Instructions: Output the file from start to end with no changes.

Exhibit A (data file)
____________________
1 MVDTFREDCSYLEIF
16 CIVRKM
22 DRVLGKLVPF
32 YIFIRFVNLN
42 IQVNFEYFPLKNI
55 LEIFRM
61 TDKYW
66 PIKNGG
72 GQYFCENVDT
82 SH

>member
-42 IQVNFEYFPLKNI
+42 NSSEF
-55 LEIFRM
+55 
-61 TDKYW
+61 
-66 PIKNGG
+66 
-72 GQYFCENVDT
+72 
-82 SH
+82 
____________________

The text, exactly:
1 MVDTFREDCSYLEIF
16 CIVRKM
22 DRVLGKLVPF
32 YIFIRFVNLN
42 IQVNFEYFPLKNI
55 LEIFRM
61 TDKYW
66 PIKNGG
72 GQYFCENVDT
82 SH

>member
-42 IQVNFEYFPLKNI
+42 NSSEF
-55 LEIFRM
+55 
-61 TDKYW
+61 
-66 PIKNGG
+66 
-72 GQYFCENVDT
+72 
-82 SH
+82 